Last September, Terry Gross interviewed Maurice Sendak on her show, Fresh Air on NPR. I started streaming the interview as soon as the audio was available on NPR's website, and I cried through half of it. In my mind, Maurice Sendak was synonymous with childhood, and I guess part of me just assumed that Maurice Sendak, Eric Carle, Robert McCloskey, and the other members of my stable of favorite picture book authors would be young forever. The old man in the interview who was contemplating his mortality couldn't be the Maurice Sendak who created Max and his wolf suit. Even his new book, Bumble-Ardy, included some references to shuffling off this mortal coil. While discussing it made for an interesting interview with Terry Gross, a lot of the reviewers on Goodreads seem to feel it did not make for a fun picture book.
Even if Bumble-Ardy was a miss, I can forgive Sendak just about anything because he gave me Max when I really needed him. In his own life, Sendak struggled with self-doubt and feelings of inadequacy in a way that only artists can. Yes, I know. We all feel inadequate sometimes, but there's a special type that goes with doing work that other people see as "fun" even though it's incredibly difficult. For me, Where the Wild Things Are was entertainment, but for Sendak, it was a work of art. Based on his interview with Terry Gross, it didn't sound like he ever really wrote or illustrated with children in mind. He just had something he needed to express, and that raw energy is what makes his best work so resonant. The monsters might be imaginary, but the feelings are real, and children can recognize that better than anyone.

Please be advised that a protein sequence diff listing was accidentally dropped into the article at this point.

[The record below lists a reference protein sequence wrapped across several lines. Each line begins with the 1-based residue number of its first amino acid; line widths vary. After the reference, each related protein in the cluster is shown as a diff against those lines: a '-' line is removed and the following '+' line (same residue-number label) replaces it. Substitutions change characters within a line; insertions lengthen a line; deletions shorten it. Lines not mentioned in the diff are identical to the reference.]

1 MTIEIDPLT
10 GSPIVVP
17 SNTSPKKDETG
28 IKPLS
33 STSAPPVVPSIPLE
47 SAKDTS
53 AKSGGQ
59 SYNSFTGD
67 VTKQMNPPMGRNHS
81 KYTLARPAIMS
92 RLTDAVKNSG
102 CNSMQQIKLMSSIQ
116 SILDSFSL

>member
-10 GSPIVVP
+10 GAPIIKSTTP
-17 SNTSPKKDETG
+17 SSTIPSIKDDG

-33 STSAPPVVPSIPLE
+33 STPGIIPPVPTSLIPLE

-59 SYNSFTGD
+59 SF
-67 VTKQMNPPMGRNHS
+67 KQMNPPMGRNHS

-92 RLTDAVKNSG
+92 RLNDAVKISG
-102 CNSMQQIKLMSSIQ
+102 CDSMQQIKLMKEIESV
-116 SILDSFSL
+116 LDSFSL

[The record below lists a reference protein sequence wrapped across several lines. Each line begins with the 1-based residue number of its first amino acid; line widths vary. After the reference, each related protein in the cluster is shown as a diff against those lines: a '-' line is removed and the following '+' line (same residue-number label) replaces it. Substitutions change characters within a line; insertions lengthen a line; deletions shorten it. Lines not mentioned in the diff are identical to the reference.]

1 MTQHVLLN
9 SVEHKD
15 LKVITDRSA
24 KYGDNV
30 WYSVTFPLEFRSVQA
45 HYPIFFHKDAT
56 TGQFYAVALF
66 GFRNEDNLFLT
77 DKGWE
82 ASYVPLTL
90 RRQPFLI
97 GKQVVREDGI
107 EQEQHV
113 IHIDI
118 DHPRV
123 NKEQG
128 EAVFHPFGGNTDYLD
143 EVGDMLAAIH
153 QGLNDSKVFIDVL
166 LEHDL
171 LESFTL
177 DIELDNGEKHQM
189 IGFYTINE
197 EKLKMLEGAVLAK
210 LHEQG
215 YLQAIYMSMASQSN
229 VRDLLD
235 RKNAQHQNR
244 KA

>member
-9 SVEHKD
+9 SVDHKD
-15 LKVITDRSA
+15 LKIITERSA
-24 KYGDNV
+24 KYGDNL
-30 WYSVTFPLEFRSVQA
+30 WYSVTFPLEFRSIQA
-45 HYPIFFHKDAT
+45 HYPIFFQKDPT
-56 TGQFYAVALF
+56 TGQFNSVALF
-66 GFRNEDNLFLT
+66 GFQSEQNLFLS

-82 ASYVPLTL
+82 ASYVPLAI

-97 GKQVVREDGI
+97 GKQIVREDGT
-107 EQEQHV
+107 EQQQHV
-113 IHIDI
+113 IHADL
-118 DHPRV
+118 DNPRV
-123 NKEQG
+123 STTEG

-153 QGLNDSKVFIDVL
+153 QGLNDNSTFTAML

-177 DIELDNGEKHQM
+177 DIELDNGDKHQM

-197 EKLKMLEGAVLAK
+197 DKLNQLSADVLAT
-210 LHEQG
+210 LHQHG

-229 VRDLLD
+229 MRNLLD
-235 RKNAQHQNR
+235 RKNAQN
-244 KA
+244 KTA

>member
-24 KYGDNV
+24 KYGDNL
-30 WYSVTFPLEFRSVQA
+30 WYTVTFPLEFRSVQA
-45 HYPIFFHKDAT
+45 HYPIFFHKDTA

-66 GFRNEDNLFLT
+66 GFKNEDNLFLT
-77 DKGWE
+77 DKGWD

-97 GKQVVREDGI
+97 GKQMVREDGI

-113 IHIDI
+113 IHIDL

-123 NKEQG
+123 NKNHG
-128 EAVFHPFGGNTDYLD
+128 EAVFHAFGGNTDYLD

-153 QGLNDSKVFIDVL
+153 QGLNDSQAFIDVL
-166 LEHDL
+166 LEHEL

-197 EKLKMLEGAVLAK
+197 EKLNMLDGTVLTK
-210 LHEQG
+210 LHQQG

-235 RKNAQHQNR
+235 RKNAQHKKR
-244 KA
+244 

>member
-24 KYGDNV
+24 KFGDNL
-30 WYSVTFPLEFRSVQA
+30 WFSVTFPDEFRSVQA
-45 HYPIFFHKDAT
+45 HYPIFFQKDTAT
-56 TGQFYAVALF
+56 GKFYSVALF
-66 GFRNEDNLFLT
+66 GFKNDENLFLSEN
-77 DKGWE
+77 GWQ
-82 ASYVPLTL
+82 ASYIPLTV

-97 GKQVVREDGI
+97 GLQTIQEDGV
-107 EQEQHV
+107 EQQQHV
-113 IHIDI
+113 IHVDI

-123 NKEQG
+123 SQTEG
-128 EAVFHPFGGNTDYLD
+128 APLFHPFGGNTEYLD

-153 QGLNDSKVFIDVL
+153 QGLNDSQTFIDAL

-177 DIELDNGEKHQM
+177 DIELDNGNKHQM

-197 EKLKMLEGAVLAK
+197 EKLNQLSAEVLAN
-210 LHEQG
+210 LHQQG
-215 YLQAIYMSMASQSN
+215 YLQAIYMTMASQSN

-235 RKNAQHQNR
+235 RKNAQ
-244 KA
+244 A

What I needed from Where the Wild Things Are was permission to be a wild thing instead of the adorable little child. It's annoying having everything you do be dismissed as cute. Of course, the responsibility that comes from being taken seriously is more frightening than dancing around a fire pit with monsters howling their terrible howls. The opportunity to make a difference, to leave a mark on our world, is something we want so badly, but it's also terrifying, and reading about this tension presented in such a sweet, elegant, and nonjudgmental way made it alright somehow. Oh yeah, and since the message was carefully hidden, I knew my parents would never catch on.
It feels unfair that artists and entertainers get so much attention when they die. Good people pass away quietly all the time, and some of them have made contributions that have made the world a better place in a more concrete way. Unfortunately, artists just have that ability to create something that reaches inside you, and you go, "Wow. How does he know me so well?" That strong emotional connection with someone you may never meet is hard to shake.
Anyway, I will close out this rambling post with a word to Maurice Sendak, in case his ghost is surfing the inter-webs. Mr. Sendak, you are missed. You gave me a wonderful gift in your stories, and children in future generations will appreciate you work too. Wherever you go next, I hope you are crowned king of your tribe, and have the little girl you always wanted.